UPDATED Deadline for submission: September 30, 2020
Winners announced: October 15, 2020
Click here to submit your work.
Larry Cope is an award-winning graphic designer and artist with over 30 years of experience. Deeply rooted in his Catholic faith, he has served with Chicago Bishop Joseph Perry on the Black Catholic Convocation Planning Committee and helped launch the Black Catholic Chicago website. Larry is also an artist and a member of Creative Artist Association in Chicago. He was a regional semi-finalist in the 2018 Bombay Sapphire Art Series in Chicago. In 2018 and 2019, he was among the artists selected to participate in the Museum of Science and Industry’s “Black Creativity” Juried Art Exhibit. His most notable works are the captivating ceiling medallions representing Christ and the four evangelists at Holy Name Cathedral in Chicago.
Daniel Mitsui is an artist born in Georgia, USA, in 1982, and raised in Illinois. His meticulously detailed ink drawings, made entirely by hand on paper, papyrus or vellum, are held in collections worldwide. Since his baptism in 2004, most of his artwork has been religious in subject. He draws inspiration from Gothic illuminated manuscripts, panel paintings and tapestries, as well as from Japanese and Persian art. Daniel lives in northwest Indiana with his wife Michelle and their four children.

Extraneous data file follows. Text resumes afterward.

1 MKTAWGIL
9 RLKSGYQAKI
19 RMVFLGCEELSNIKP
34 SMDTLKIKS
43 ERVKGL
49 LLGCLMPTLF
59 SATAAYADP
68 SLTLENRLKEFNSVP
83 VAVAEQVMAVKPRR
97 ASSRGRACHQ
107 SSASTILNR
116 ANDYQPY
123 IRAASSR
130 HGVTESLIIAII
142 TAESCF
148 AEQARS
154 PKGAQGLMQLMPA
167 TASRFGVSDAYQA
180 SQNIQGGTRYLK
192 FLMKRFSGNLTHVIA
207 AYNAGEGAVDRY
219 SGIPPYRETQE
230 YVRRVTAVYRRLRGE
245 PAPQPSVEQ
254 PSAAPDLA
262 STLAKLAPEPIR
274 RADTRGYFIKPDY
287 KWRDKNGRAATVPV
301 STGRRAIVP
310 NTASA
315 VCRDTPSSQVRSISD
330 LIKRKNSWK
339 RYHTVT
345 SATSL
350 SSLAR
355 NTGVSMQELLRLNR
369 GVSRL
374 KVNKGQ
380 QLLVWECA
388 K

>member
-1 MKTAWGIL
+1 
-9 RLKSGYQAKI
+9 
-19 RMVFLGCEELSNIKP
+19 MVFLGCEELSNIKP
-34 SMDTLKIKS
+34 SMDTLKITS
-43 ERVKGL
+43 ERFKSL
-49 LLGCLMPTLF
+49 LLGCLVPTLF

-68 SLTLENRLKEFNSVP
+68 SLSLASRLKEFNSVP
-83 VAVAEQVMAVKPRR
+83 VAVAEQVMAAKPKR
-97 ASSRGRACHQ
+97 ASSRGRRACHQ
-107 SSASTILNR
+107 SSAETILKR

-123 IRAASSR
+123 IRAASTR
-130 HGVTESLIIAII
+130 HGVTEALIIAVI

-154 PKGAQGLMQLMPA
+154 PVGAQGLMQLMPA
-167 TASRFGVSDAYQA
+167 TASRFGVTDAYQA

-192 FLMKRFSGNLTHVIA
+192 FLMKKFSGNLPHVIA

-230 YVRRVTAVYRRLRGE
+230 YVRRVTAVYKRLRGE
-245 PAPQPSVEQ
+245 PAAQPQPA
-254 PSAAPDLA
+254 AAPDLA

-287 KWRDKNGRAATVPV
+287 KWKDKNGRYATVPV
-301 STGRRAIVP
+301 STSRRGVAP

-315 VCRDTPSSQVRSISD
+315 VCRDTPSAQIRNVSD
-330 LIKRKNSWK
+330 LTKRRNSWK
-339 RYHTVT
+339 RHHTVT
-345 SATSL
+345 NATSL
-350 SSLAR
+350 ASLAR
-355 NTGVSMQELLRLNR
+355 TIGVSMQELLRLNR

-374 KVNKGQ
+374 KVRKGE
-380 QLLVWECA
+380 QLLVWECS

Bernardo Aparicio García is founder and publisher of Dappled Things and curator of the visual art featured in the journal.
Q: Must the art depict racial violence, or identifiable historical victims of it?
A: No, the fundamental thematic element is that the work should “honor and highlight the infinite worth” inherent within victims of such violence. It is up to the artist to decide how to communicate that idea.
Q: Must the work be explicitly religious?
A: No, though certainly there are many opportunities within the theme to use the artistic and theological resources within the Christian treasury to great effect.
Q: Is any particular style or approach to art required?